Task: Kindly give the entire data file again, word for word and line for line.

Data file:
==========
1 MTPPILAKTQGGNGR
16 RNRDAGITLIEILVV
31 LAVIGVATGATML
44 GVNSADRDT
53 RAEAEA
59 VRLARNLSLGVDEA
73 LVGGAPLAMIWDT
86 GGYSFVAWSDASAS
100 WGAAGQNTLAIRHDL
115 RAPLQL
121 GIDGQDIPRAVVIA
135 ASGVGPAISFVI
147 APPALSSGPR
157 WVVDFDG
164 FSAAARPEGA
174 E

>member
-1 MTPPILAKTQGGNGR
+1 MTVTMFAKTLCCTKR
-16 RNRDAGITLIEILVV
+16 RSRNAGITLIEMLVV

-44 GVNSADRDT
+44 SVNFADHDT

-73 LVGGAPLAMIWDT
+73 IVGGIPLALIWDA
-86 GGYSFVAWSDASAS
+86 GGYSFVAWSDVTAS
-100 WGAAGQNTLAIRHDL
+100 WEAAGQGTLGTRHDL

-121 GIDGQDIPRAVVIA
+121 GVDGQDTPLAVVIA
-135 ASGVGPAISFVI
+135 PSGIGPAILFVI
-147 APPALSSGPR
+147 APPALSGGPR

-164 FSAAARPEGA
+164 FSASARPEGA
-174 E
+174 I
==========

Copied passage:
1 MTPPILAKTQGGNGR
16 RNRDAGITLIEILVV
31 LAVIGVATGATML
44 GVNSADRDT
53 RAEAEA
59 VRLARNLSLGVDEA
73 LVGGAPLAMIWDT
86 GGYSFVAWSDASAS
100 WGAAGQNTLAIRHDL
115 RAPLQL
121 GIDGQDIPRAVVIA
135 ASGVGPAISFVI
147 APPALSSGPR
157 WVVDFDG
164 FSAAARPEGA
174 E

>member
-1 MTPPILAKTQGGNGR
+1 MTVTMFAKTLCCTKR
-16 RNRDAGITLIEILVV
+16 RSRNAGITLIEMLVV

-44 GVNSADRDT
+44 SVNFADHDT

-73 LVGGAPLAMIWDT
+73 IVGGIPLALIWDA
-86 GGYSFVAWSDASAS
+86 GGYSFVAWSDVTAS
-100 WGAAGQNTLAIRHDL
+100 WEAAGQGTLGTRHDL

-121 GIDGQDIPRAVVIA
+121 GVDGQDTPLAVVIA
-135 ASGVGPAISFVI
+135 PSGIGPAILFVI
-147 APPALSSGPR
+147 APPALSGGPR

-164 FSAAARPEGA
+164 FSASARPEGA
-174 E
+174 I